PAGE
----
Cargo.toml change cause a whole world build

I have noticed that when I added a new crate to Cargo.toml , the whole cargo got built, in my particular situation I am using ndarray with OpenBLAS support, adding a crate would require the BLAS being re-compiled from C++ source code and it is indeed a huge pain on my own laptop. Is there any relieve on this issue?

In Cargo the unit of compilation is the crate. So if a particular dependency takes a long time to recompile, you may want to split it into another crate, and arrange which crates depend on that crate in such a way that the crate that takes a long time does not need to be recompiled very often.

The best way to do this will depend on the details of your project, in particular which parts change frequently. One way to aim for which has worked for me in the past is to end up with a small root crate that contains either main if you are making a bin or the entry points to the library otherwise. This root just contains plumbing, so it doesn’t need to change often, and is not large. Then the dependency that takes a long time to compile and any code that unavoidably involves that dependency lives in a separate crate that has no other dependencies, if you can help it, and is only depended upon by the root crate. Then put the rest of the code in crate(s) that the root crate depends on and which again, do not depend on the crate that takes a long time to compile. You will likely end up needing a crate that contains data types that both the crate that takes a long time to compile and the other crate(s) also need. Try to avoid changing this crate too much since that will require a more or less full recompile.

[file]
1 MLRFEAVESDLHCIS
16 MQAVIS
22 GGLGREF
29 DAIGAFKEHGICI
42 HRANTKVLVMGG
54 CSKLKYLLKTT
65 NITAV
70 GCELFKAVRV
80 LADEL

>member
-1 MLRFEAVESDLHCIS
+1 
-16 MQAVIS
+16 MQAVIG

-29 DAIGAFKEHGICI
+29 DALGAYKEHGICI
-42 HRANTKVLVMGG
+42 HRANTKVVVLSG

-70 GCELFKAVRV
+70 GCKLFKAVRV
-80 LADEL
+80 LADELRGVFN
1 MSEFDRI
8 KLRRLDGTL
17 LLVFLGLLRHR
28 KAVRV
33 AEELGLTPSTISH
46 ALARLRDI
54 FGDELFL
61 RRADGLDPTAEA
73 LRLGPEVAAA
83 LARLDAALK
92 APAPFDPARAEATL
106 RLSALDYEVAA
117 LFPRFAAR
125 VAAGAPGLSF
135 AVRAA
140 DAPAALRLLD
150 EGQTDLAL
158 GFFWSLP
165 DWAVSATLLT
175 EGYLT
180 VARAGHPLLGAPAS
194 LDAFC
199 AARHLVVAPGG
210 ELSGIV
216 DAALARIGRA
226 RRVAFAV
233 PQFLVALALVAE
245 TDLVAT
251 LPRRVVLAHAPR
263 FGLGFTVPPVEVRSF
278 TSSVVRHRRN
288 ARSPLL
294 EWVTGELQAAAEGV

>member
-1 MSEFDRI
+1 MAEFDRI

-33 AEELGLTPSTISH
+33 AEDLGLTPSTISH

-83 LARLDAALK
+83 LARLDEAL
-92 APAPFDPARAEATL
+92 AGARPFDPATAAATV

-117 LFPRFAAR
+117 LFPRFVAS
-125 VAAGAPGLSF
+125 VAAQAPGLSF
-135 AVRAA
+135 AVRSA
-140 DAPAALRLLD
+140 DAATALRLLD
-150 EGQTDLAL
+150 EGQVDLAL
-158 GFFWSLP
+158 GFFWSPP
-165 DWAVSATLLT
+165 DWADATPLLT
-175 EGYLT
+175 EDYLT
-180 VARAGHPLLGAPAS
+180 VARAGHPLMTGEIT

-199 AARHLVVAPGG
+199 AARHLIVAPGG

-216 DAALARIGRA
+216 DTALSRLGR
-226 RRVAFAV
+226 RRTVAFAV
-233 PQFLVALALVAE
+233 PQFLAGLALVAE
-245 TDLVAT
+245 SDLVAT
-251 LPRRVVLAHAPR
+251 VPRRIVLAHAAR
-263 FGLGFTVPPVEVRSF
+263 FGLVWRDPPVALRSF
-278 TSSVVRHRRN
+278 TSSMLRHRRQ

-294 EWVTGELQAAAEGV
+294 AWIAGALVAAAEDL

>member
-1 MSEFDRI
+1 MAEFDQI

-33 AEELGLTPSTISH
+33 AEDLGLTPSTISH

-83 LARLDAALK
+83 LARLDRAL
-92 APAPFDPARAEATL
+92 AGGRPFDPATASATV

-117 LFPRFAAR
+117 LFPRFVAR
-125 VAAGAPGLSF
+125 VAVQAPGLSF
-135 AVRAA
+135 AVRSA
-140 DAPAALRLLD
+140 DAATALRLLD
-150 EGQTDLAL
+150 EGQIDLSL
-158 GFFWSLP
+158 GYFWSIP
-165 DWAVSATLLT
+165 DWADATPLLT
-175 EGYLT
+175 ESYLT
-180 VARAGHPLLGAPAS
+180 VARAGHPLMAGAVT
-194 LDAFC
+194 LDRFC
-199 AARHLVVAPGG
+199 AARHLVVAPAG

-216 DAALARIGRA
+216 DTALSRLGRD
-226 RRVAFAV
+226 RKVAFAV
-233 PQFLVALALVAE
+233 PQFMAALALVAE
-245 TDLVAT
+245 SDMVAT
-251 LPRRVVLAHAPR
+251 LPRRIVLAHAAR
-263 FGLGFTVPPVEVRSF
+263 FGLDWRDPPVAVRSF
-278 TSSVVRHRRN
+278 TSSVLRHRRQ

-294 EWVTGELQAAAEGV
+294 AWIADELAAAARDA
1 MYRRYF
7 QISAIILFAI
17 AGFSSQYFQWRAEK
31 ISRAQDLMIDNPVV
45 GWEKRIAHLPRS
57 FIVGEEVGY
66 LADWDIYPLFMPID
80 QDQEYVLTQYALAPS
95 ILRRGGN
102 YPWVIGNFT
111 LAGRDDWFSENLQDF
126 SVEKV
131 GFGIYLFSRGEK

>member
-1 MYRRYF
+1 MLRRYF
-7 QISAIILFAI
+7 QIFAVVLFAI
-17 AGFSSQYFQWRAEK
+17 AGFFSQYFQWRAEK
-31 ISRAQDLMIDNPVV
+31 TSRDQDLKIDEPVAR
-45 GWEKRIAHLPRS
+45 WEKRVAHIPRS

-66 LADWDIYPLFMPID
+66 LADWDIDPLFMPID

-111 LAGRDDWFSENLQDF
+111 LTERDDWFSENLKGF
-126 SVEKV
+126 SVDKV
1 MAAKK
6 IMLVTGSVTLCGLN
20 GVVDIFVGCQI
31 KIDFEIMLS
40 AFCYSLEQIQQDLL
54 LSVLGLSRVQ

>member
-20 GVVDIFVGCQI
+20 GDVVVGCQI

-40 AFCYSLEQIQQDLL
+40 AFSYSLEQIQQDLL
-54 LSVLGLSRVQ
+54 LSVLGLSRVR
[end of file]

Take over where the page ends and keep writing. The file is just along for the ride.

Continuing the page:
Depending upon your use case, you can also explore changing the LTO settings to trade-off runtime optimization versus compile time.

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  β”Œβ”€β”€β”€β”€β”€β”€β”€β”€β”€β”€β”€β”€β”€β”€β”€β”€β”€β”€β”€β”€β”€β”€β”€β”€β”€β”€β”€β”€β”€β”€β”€β”€β”€β”€β”€β”€β”€β”€β”  β”Œβ”€β”€β”€β”€β”€β”€β”€β”€β”€β”€β”€β”€β”€β”€β”
  β”‚                                      β”‚  β”‚   Shared     β”‚
  β”‚                                      β”‚  β””β”€β”€β”€β–²β”€β”€β”€β–²β”€β”€β”€β–²β”€β”€β”˜
  β”‚                                      β”‚      β”‚   β”‚   β”‚
  β”‚      The rest of the code            β”œβ”€β”€β”€β”€β”€β”€β”˜   β”‚   β”‚
  β”‚                                      β”‚          β”‚   β”‚
  β”‚                                      β”‚          β”‚   β”‚     β”Œβ”€β”€β”€β”€β”€β”€β”€β”€β”€β”€β”€β”€β”€β”€β”€β”€β”€β”
  β”‚                                      β”‚          β”‚   └──────                 β”‚
  β”‚                                      β”‚          β”‚         β”‚ Slow to compile β”‚
  β”‚                                      ◄───────┐  β”‚ β”Œβ”€β”€β”€β”€β”€β”€β”€β–Ί part of the codeβ”‚
  β”‚                                      β”‚       β”‚  β”‚ β”‚       β”‚                 β”‚
  β”‚                                      β”‚       β”‚  β”‚ β”‚       β””β”€β”€β”€β”€β”€β”€β”€β”€β”€β”€β”€β”€β”€β”€β”€β”€β”€β”˜
  β”‚                                      β”‚  β”Œβ”€β”€β”€β”€β”΄β”€β”€β”΄β”€β”΄β”€β”€β”€β”€β”€β”
  β”‚                                      β”‚  β”‚     Main      β”‚
  β””β”€β”€β”€β”€β”€β”€β”€β”€β”€β”€β”€β”€β”€β”€β”€β”€β”€β”€β”€β”€β”€β”€β”€β”€β”€β”€β”€β”€β”€β”€β”€β”€β”€β”€β”€β”€β”€β”€β”˜  β””β”€β”€β”€β”€β”€β”€β”€β”€β”€β”€β”€β”€β”€β”€β”€β”˜

Because dependency relationships fundamentally form a Directed Acyclic Graph, I always find myself picturing that graph when thinking about them. Maybe this diagram that resembles the picture I had in my head would be useful for understanding the idea at a glance. Arrows from a to b in this case mean "a depends on b".

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